$(x+y)^2 - (y+z)^2 = 4 (z-x)$

If $z>x$ then the right side is positive, and the left negative. If $z<x$ then the right side is negative, and the left positive. So $x=z$. The same way we can do it with the second and third equation to get $x=y$. (it is also clear that $x, y, z$ must be positive numbers so the roots are defined)

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  • $\begingroup$ Symmetry of equation does not automatically mean symmetry of solution (say $x+y=1,x^2+y^2=1$), although it suggests that that's an easy place to start looking. $\endgroup$ – Arthur Aug 26 '16 at 22:33
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    $\begingroup$ By the same symmetry argument, the system $x + y = 1$ and $x^2 + y^2 = 1$ would have a solution $x = y$ which is obviously false. $\endgroup$ – dxiv Aug 26 '16 at 22:34
  • $\begingroup$ I edited my answer to clarify how we can prove that all variables have to be equal. I didn't mean to say that symmetry is an argument, but it sugests something: in this case all equations would be equivalent when $x=y=z$. So I concluded that it has to be the solution, even witouth solving it. The rest is to show that it is the only solution. $\endgroup$ – Icarus 369 Aug 26 '16 at 22:42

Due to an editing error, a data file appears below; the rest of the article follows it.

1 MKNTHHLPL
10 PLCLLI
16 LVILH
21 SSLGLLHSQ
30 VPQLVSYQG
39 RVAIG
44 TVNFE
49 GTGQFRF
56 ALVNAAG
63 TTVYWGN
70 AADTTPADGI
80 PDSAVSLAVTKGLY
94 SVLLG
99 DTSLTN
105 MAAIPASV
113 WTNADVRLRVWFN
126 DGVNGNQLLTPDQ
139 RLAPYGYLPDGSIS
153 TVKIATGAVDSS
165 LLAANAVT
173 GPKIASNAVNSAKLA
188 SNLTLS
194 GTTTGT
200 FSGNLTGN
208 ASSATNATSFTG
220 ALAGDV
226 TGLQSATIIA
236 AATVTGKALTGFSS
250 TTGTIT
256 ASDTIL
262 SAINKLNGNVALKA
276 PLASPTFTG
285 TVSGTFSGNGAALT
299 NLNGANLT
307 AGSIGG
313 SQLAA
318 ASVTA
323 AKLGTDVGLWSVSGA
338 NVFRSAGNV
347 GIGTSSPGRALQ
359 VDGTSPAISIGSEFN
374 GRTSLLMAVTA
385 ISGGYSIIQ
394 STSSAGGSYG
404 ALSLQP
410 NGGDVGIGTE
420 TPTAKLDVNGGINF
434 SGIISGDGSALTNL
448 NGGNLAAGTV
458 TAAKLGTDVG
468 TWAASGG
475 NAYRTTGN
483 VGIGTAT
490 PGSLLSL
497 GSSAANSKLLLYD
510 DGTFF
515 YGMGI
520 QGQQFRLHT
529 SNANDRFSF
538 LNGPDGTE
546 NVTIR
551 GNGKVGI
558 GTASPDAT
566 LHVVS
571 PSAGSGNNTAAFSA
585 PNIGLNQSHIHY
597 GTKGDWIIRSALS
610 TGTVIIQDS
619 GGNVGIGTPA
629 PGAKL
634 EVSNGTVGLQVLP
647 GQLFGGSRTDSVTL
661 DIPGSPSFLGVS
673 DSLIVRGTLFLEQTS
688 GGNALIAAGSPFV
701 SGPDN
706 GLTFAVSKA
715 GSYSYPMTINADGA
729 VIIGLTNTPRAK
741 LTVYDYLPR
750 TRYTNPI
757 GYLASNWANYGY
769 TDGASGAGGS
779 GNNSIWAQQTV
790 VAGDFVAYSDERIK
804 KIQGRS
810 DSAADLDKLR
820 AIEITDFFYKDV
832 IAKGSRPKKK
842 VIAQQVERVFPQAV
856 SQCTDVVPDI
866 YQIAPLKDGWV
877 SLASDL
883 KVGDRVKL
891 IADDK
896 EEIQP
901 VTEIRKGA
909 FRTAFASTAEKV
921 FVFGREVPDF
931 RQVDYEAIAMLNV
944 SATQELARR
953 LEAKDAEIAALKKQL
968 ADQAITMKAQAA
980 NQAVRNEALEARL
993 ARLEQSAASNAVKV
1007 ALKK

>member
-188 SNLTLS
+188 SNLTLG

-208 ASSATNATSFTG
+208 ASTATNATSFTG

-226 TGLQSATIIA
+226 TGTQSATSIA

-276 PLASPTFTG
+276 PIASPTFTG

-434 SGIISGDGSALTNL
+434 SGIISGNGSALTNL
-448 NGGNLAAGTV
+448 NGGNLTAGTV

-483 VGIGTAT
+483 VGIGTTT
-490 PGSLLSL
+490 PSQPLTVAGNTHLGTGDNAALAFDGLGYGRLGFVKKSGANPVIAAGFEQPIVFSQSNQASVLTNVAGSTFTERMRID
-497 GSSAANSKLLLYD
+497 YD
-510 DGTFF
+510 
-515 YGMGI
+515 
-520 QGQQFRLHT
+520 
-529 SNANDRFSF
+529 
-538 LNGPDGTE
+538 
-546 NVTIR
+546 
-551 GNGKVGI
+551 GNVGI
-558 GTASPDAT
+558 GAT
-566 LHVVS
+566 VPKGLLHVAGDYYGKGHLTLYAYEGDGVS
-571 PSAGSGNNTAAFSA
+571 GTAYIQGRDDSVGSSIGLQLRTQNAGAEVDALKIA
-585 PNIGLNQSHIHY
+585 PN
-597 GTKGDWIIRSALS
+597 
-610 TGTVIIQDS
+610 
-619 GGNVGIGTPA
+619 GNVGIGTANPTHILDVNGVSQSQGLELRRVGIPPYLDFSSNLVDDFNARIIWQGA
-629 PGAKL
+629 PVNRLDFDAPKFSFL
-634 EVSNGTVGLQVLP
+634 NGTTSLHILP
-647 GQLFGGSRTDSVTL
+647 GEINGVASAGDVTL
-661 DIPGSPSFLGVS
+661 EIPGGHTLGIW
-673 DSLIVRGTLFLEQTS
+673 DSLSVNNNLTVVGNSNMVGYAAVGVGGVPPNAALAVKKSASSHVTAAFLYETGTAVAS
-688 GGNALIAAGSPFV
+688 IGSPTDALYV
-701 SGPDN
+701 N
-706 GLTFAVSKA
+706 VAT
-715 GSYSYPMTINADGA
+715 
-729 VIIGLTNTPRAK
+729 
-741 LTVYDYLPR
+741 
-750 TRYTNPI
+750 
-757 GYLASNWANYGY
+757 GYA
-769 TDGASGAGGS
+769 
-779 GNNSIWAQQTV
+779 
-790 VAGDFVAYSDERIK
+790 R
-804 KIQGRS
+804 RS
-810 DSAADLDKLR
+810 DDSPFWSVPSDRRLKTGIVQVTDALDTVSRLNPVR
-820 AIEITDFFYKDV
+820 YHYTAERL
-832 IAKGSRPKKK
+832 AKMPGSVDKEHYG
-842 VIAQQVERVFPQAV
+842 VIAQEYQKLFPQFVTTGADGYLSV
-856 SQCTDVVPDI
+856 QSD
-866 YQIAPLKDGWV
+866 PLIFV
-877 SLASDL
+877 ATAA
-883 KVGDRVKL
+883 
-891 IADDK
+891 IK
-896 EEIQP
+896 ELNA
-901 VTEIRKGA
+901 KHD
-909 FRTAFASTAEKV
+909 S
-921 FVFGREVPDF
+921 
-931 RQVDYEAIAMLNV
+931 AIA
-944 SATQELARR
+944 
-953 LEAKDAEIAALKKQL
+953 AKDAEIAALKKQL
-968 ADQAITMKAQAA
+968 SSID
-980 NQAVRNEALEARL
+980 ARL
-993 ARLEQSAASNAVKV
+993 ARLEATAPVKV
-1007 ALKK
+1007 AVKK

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@Roby5 @user11235813

This question can benefit from a CAS (Computer Algebra System) assistance.

As this kind of tools is still not widespread, I give here the Mathematica requests I have used (other CAS work along very similar lines)

g = GroebnerBasis[{$4z - 1 - (x + y)^2, 4x - 1 - (y + z)^2, 4y - 1 - (z + x)^2$}]

p = g[[1]]

Factor[p]

Answer:

$\{ 1241 - 4156\,z + 2044\,z^2 + 2016\,z^3 + 1136\,z^4 + 64\,z^5 + 64\,z^6,$

$ 17 - 918\,y + 879\,z - 648\,y\,z + 616\,z^2 - 216\,y\,z^2 + 272\,z^3 + 48\,z^4 + 16\,z^5,$

$-493 + 10368\,y + 2592\,y^2 - 8778\,z + 5184\,y\,z - 8360\,z^2 - 976\,z^3 - 528\,z^4 - 32\,z^5,$

$-3085 + 10368\,x + 10368\,y - 8778\,z - 10952\,z^2 - 976\,z^3 - 528\,z^4 - 32\,z^5\}$

$1241 - 4156\,z + 2044\,z^2 + 2016\,z^3 + 1136\,z^4 + 64\,z^5 + 64\,z^6$

${\left( -1 + 2\,z \right) }^2\,\left( 73 - 4\,z + 4\,z^2 \right) \, \left( 17 + 12\,z + 4\,z^2 \right)$

Explanations : we have chosen the first polynomial in a list of 4, because it is the only one which is expressed with a single variable ($z$).

What conclusion can be drawn ?

That, necessarily, unknown $z$ should verify:

$$p(z):= 1241 - 4156\,z + 2044\,z^2 + 2016\,z^3 + 1136\,z^4 + 64\,z^5 + 64\,z^6=0$$

which can be given under the following factorized form:

$$p(z)=\left( -1 + 2\,z \right)^2\,\left( 73 - 4\,z + 4\,z^2 \right) \, \left( 17 + 12\,z + 4\,z^2 \right)=0$$

where quadratic factors have no real roots.

Thus, necessarily $z=\dfrac{1}{2}$.

Due to the circularity of the given system, $x=y=\dfrac{1}{2}$ as well.

(immediate checking : $x=y=z=\dfrac{1}{2}$ is a solution...).

Remark: I don't give here any explanation about Groebner bases. IMHO, it is a kind of tool the existence of which should be known (the same is true for other algebraic tools like resultants, Sturm sequences, etc.) ; a deep understanding of the background theories is not necessary beyond a certain point in a first step. But most people having seen the power of these tools, their mathematical appetite being wetted, will sooner or later desire to understand "what is under the hood"...